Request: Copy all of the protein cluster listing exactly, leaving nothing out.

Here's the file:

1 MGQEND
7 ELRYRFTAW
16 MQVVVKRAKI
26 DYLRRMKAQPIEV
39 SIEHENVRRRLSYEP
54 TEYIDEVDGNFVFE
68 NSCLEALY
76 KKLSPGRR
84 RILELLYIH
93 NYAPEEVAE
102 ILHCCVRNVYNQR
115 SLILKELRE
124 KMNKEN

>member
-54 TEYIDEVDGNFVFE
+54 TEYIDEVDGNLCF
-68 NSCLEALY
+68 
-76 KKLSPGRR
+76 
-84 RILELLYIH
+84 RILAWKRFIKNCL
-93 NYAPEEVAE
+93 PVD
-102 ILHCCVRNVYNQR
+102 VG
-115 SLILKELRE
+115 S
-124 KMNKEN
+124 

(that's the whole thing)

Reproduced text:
1 MGQEND
7 ELRYRFTAW
16 MQVVVKRAKI
26 DYLRRMKAQPIEV
39 SIEHENVRRRLSYEP
54 TEYIDEVDGNFVFE
68 NSCLEALY
76 KKLSPGRR
84 RILELLYIH
93 NYAPEEVAE
102 ILHCCVRNVYNQR
115 SLILKELRE
124 KMNKEN

>member
-54 TEYIDEVDGNFVFE
+54 TEYIDEVDGNLCF
-68 NSCLEALY
+68 
-76 KKLSPGRR
+76 
-84 RILELLYIH
+84 RILAWKRFIKNCL
-93 NYAPEEVAE
+93 PVD
-102 ILHCCVRNVYNQR
+102 VG
-115 SLILKELRE
+115 S
-124 KMNKEN
+124 